Saturday, September 09, 2006
Some of my colleagues prefer answering the phones to the face to face interaction of the reference desk. Each has its pros and cons and inherent risks. At the desk, you can pick up all of the non verbal cues of the patron, so it’s easier to read and connect with people. On the desk you get to witness and interact with humanity in all of its resplendent and degraded and fascinating forms, from the criminally insane to wizened scholars to sweet children and elegant society matrons. Of course you’re physically more vulnerable on the desk, not to mention subjected to revolting smells beyond my power of description. Often it can be hard to shake a patron, like one off his meds on a manic upswing talking jag, or a nasty borderline who will turn you in her mind from her best friend to her worst enemy in a matter of seconds, or unreasonable yuppie moms who are under the mistaken impression that screaming at a civil servant will get them their way, or mentally unstable malcontents who desire a captive audience for their soapbox issue.
Angry bicycle messenger guy: “Do you know what the rich people would do if we took away all of their money?”
“Is this a reference question?”
Not listening, “They would die, of course! They would completely fall apart! This society hates the poor, and I should know! Rich people couldn’t survive if you took away all of their money and power - ”
“I’m sorry, Sir. There’s a line of people. Unless you have a specific question that I can help you answer?”
“Oh – O.K. But think about it! I’ll be back later.”
Obviously no one else in their life will listen to their tired old rant, but they still want and need to be heard, so we get the pleasure at the desk. In most cases, if you just smile and nod while they finish out their script they will wander away. My particular weakness at the desk is for lonely old men, men who obviously live alone and have stopped looking at themselves in the mirror. They don't have anyone to tell them that their fly is open, that their socks don't match, or they cut themselves shaving. Some of them smell as musty as an old cellar. For the most part they’re heartbreakingly kind and courteous, though, and so sweet and desperate for human contact, I have a hard time disengaging and keeping a professional distance and sending them on their way.
Although the phones can be interesting, misunderstandings arise more easily from its communication limitations. People also can have appalling phone manners, and chew food and smack gum and squabble with their children or spouses in my ear. Often they won’t even bother to turn down a blaring television. One regular who is running a small business from his home is a notorious multitasker who never extends you the courtesy of his undivided attention. You can hear him rummaging through papers, or taking calls on his other line, which he’ll then confuse the line on which he has the librarian. He also has all of these maddening habits like playing with the spit in his mouth, and once the librarian could hear the unmistakable sound of him urinating and flushing the toilet. My colleague was outraged. “Call me back when you’re not otherwise engaged!” The librarian slammed the phone down.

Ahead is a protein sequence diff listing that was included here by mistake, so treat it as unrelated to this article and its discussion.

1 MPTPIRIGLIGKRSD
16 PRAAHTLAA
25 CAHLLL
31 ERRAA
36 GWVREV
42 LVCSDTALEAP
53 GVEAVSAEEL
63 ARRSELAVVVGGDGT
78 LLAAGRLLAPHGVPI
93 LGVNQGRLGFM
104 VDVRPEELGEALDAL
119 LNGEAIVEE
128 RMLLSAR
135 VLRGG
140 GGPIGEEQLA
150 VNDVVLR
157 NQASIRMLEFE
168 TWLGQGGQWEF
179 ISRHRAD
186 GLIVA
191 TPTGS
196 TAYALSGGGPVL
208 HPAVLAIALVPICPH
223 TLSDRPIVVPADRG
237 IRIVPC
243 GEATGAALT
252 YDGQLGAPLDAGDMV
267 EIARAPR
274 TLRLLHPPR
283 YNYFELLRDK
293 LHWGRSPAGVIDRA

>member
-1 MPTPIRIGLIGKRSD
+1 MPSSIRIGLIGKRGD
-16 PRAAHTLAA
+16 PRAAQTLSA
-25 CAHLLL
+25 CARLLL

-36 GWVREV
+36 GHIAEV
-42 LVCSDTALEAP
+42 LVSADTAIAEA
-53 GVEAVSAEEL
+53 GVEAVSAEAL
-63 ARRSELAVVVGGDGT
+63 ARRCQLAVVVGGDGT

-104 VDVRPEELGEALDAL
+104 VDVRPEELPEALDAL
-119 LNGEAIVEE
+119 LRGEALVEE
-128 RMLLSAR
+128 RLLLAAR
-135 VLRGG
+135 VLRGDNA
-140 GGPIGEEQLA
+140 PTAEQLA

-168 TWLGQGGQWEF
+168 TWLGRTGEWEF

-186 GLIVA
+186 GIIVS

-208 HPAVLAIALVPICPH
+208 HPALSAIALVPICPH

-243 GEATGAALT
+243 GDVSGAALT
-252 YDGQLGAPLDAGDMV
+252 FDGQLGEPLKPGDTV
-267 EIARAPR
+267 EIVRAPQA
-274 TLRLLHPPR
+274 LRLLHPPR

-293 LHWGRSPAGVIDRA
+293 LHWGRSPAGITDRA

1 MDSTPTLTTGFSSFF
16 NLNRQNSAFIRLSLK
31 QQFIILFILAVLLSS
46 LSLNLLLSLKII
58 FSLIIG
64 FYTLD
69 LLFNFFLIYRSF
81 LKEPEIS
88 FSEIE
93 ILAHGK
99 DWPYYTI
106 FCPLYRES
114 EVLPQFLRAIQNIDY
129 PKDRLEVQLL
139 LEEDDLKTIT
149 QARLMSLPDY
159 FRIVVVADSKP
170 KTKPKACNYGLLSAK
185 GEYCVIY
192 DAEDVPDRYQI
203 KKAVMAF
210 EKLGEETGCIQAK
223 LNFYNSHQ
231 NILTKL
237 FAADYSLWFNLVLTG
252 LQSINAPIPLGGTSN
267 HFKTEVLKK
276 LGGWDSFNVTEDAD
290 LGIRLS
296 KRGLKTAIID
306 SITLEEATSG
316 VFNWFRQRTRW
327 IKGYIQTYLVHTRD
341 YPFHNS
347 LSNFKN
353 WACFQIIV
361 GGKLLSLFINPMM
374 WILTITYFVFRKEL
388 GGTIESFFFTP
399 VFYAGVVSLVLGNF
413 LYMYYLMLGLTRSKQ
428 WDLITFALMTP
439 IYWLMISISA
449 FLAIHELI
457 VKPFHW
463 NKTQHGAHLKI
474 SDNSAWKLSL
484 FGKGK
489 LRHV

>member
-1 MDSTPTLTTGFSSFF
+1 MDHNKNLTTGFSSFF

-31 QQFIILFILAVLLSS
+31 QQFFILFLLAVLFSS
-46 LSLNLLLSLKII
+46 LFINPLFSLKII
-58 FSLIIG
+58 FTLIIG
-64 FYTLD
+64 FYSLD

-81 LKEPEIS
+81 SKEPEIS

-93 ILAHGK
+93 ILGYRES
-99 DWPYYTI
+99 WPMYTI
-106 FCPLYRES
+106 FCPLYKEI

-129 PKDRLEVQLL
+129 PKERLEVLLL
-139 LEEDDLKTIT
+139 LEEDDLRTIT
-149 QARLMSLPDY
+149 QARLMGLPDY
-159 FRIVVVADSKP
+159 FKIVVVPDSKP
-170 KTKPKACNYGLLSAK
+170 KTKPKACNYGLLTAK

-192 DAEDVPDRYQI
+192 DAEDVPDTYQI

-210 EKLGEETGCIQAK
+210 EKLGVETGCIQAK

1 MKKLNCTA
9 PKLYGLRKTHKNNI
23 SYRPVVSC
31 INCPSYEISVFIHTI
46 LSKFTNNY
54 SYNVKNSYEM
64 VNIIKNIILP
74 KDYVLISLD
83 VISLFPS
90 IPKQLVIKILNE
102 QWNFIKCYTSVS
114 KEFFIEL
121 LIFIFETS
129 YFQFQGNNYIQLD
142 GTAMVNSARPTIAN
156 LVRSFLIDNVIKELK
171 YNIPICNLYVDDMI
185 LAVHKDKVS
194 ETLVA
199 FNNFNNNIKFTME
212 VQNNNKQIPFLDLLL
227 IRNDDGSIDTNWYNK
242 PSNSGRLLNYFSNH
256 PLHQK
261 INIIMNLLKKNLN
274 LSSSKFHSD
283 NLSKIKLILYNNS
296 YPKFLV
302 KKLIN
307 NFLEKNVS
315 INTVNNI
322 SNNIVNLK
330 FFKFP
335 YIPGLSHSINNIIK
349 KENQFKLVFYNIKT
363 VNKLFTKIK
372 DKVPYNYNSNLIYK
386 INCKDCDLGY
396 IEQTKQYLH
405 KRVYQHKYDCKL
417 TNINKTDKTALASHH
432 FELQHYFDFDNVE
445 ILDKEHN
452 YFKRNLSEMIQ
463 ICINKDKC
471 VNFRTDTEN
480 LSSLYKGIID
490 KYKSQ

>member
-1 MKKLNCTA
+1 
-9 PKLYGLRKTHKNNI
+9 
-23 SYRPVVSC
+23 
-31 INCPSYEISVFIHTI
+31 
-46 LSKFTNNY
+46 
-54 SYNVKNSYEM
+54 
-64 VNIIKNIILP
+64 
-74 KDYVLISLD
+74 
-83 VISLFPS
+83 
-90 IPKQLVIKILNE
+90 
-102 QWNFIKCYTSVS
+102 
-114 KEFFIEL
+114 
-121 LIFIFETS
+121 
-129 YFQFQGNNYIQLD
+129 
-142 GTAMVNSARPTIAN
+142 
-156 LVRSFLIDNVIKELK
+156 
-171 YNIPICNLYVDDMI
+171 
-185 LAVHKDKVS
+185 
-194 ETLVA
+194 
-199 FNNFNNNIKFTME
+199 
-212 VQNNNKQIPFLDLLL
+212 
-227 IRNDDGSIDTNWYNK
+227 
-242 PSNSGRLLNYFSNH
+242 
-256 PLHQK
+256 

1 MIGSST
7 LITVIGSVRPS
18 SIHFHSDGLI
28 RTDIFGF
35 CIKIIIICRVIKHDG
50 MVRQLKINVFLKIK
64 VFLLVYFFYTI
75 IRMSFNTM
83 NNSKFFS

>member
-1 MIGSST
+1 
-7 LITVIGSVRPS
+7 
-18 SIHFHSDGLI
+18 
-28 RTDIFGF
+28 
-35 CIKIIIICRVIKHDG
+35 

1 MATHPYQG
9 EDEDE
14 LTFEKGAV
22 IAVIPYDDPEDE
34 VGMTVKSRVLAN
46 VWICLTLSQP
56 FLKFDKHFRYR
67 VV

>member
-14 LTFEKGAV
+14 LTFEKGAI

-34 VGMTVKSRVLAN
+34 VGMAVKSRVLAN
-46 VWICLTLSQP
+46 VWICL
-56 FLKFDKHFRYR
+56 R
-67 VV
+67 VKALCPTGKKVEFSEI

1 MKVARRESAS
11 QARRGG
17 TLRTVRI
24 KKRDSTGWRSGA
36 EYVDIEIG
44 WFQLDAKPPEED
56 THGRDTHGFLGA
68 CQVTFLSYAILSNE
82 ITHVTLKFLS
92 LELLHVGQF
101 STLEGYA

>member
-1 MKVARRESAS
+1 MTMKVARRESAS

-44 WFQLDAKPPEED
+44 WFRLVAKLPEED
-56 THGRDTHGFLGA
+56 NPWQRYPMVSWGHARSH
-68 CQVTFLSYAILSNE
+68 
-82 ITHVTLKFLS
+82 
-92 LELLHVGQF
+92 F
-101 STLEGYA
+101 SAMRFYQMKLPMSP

Some calls are vaguely obscene, and people who don’t know that we have caller ID are emboldened by the perceived anonymity to be ruder than they would dare to be to your face. But, you can always hang up on a person, while it’s a little more challenging to shake them at the reference desk. My overly active imagination always creates scenarios for the people on the other end of the phone line, like for the mellifluent African American man who calls to order various jazz CDs. He always has some cool jazz playing like Miles Davis or John Coltraine in the background, so I imagine him in a turtleneck swirling a glass of cognac in front of a fire place. Other times my imagination has a more morbid bent, and the scenarios I imagine are much darker.
A woman called whose voice sounded strangled by fat. She told me she had lost track of her children but she needed to find addresses for them. Through labored breathing she said, “Wait, I can get you their social security numbers, if that helps. I had to get their numbers all at once when I got them on the welfare.” I could hear rustling and she began to grunt with exertion. “Uggh... Wait a minute – I have this device, this gripper, you know? I think their cards are in one of these piles next to the bed. I’m going…to try…to reach them. Mmmmmhhh…Uggghh…Mmmmmmg.” I could hear rustling and things falling over. After a while she panted into the phone., “Got ‘em.” I could just see her, this morbidly obese woman trapped on a bed, the television blaring, papers and objects surrounding her in filthy piles.
My favorite call was handled by a colleague. A man with a deep voice asked where he was in line for the latest Harry Potter book.
“Sir, you are 75th in line.”
Unable to contain his excitement, he shouted off the phone, “Mommy! Guess what? I’m 75th in line!”
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